There is also an elastic coupling of the traveling wave and the energy of GTP hydrolysis calculated at 6.25 × 10  20 J [70]. The kink-like excitation or traveling solitary wave partly relies on this elastic coupling, and as a result, the solitary wave carries the free portion of this energy of GTP hydrolysis. This is in agreement with a pseudo-spin model of GTP hydrolysis that similarly suggests GTP hydrolysis is a critical factor in determining the dipole state of the tubulin dimer [71]. Also, there is a double-well potential in the tubulin dimer that can be attributed to a mobile electron, which is localized either to the α- or β-tubulin dimer [71, 72]. Viewed in the pseudo-spin model, a state change of this mobile electron would be coupled to GTP hydrolysis. However, a different model proposes that dipole “flip waves” travel along microtubules caused by tubulins alternating between GTP and GDP states, which can occur without actual changes in GTP binding [73].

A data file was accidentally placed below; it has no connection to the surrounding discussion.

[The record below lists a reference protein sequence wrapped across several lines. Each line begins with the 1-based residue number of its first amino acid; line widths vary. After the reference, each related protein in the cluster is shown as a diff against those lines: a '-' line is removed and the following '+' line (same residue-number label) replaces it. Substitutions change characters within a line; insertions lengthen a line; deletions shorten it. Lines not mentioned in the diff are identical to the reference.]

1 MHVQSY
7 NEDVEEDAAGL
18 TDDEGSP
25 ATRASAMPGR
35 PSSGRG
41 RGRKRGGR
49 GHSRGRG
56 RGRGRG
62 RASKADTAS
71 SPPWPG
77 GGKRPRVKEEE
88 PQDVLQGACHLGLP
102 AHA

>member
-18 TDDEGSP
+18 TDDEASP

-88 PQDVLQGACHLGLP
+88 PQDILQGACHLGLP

Electrical signaling along microtubules has been studied using both experimental and theoretical approaches. Direct experimental observations were accomplished using a dual patch-clamp setup. Using this setup, taxol-stabilized microtubules behaved much like biomolecular transistors, responding to brief pulses of electric current ranging ±200 mV [74]. As shown in Fig. 4, isolated microtubules not only conducted but also amplified applied electrical current twofold. This observed conductivity of ionic waves along microtubules appeared to depend on the condensed positive counterion cloud distributed along the length of the microtubule (20e  per tubulin monomer). An ionic cloud is found above the electronegative surface charge of the microtubule. Calculations based on experimental data are consistent with the conclusion that microtubules are capable of nonlinear wave propagation and behave like biological transistors [74].